flight (of wine etc.)

Dennis Preston preston at MSU.EDU
Sat Mar 22 10:57:35 UTC 2008

You can only hope that no former RAF members have read your message
and think you want to associate any of them with such an unmanly
drink as wine.


>---------------------- Information from the mail header
>Sender:       American Dialect Society <ADS-L at LISTSERV.UGA.EDU>
>Poster:       James Harbeck <jharbeck at SYMPATICO.CA>
>Subject:      Re: flight (of wine etc.)
>The term is also used for groups of skaters in a competition, as I am
>reminded watching the World Championships this week. In the free
>skate, they skate in reverse order of standing (with the leader
>coming last), in groups -- flights -- with a warmup (and in some
>cases a flood, i.e., ice resurfacing) in between, and it's a big
>thing to be in the final flight.
>I was wondering whether it has anything to do with flights of stairs,
>but a little looking up make sme think not quite -- that has more to
>do with the upward trajectory of the stairs specifically, whereas the
>groups of skaters -- and, I would assume, of wine -- do seem more
>like OED 8a, "A collection or flock of beings or things flying in or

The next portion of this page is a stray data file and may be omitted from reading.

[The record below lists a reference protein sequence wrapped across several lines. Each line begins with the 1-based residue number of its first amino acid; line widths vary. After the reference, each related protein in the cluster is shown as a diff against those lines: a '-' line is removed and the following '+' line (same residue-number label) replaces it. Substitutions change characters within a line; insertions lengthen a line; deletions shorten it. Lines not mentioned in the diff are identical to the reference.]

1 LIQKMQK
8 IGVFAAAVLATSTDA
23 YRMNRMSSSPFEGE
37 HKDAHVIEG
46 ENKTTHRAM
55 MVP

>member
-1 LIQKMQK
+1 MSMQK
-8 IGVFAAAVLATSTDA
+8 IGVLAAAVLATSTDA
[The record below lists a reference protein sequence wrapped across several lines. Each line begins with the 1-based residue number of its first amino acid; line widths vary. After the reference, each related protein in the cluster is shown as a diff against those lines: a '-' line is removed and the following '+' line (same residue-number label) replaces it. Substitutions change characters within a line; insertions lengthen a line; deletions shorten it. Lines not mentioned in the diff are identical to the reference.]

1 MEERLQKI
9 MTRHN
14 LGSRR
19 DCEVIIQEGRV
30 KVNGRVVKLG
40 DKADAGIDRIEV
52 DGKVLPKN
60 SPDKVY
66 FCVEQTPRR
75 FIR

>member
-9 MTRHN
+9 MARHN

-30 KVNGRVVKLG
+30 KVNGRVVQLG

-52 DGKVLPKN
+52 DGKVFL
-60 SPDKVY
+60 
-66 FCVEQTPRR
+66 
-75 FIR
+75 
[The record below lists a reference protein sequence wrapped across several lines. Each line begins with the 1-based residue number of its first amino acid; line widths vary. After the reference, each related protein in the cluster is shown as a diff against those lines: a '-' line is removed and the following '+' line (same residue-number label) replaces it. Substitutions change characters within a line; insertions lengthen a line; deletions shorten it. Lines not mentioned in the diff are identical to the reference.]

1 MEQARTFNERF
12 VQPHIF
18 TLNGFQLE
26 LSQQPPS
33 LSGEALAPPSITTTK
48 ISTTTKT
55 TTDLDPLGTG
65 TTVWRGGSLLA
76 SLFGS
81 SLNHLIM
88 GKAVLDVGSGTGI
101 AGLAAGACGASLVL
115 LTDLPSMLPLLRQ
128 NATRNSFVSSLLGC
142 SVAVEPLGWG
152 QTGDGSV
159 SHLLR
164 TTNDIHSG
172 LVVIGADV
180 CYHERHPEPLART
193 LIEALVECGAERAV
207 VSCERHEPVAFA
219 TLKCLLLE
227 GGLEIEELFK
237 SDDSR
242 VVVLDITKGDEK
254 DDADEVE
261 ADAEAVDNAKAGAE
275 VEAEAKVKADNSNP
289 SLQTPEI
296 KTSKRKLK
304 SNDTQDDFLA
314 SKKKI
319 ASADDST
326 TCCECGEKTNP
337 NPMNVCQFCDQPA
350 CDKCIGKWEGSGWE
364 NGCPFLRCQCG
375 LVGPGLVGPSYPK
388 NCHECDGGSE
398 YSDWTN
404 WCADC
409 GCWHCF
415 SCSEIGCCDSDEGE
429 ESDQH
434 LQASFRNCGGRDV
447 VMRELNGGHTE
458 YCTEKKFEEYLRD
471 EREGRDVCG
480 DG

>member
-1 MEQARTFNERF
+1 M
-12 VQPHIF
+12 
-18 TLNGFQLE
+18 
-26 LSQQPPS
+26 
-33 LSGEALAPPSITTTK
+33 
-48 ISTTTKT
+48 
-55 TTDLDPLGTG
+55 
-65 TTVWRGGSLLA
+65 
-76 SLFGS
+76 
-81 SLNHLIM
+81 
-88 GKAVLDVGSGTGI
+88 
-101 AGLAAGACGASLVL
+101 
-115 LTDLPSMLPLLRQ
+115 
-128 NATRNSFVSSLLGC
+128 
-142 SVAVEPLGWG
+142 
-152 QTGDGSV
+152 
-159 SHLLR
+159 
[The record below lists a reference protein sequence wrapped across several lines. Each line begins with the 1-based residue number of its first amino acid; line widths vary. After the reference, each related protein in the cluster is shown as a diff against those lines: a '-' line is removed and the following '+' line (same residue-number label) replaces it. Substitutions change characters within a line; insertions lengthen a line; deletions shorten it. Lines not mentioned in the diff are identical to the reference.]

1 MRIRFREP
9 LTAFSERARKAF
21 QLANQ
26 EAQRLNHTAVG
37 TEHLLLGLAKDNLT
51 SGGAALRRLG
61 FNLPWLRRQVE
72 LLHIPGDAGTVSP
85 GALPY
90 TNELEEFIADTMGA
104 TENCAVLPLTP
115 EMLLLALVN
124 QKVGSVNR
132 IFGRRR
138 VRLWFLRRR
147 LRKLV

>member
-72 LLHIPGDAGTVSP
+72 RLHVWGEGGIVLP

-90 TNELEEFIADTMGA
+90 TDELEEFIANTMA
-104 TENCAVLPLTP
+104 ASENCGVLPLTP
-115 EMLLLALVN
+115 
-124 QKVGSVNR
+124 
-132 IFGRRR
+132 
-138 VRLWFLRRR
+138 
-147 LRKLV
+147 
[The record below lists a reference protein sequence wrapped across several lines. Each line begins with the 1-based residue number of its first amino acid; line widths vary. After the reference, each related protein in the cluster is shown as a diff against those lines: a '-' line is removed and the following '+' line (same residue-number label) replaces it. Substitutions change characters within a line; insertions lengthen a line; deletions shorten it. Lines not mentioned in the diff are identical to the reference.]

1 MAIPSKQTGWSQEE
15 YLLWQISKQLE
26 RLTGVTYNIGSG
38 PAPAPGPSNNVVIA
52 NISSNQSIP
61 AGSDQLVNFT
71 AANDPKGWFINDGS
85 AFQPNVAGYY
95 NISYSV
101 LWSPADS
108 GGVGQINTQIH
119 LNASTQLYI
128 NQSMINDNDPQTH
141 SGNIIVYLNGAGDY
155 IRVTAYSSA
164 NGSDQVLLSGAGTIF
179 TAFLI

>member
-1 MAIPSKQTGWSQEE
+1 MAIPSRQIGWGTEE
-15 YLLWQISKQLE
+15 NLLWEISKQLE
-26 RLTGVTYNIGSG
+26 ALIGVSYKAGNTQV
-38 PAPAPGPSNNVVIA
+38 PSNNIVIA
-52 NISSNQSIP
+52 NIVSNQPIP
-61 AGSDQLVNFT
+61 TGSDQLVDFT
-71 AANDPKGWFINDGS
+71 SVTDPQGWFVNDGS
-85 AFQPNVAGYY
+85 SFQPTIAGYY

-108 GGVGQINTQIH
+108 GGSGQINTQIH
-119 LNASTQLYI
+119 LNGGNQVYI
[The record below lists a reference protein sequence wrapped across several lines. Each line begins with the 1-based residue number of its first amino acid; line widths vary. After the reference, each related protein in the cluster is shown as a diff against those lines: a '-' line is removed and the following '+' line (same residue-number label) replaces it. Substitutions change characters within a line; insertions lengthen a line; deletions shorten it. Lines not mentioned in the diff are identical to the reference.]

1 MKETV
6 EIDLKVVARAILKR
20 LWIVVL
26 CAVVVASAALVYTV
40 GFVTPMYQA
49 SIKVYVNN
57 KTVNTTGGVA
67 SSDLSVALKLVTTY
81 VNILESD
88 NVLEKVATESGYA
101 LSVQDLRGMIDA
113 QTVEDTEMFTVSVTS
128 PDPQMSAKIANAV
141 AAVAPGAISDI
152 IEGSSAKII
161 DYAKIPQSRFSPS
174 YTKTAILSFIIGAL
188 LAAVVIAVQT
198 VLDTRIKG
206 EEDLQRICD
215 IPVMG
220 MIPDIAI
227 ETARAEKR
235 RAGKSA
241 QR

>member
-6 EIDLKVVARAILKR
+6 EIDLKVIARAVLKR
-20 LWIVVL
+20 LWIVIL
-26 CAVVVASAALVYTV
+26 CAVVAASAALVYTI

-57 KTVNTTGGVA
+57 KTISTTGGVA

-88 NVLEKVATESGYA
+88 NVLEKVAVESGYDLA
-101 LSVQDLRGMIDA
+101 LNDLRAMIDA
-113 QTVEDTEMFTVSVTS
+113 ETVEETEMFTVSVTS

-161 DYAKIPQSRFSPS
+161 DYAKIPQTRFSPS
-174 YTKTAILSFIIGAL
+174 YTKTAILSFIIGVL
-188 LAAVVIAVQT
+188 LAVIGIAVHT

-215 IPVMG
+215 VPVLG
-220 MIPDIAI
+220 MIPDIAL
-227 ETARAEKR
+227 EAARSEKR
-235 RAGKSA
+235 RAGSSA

>passing through the air together," or, as you say, perhaps more
>specifically "A Royal Air Force unit consisting of about five or six
>machines; the members of such a unit." This latter use is dated back
>to 1914; the former, unsuprisingly, has Middle English cites.
>I would imagine that the flight of wine use might have originated in
>wine competitions, which have been around for a good long time. The
>competitive nature of those and of the skating events would give
>added cause to suspect the RAF link, I'd think.
>James Harbeck.
>The American Dialect Society - http://www.americandialect.org

Dennis R. Preston
University Distinguished Professor
Department of English
Morrill Hall 15-C
Michigan State University
East Lansing, MI 48864 USA

The American Dialect Society - http://www.americandialect.org

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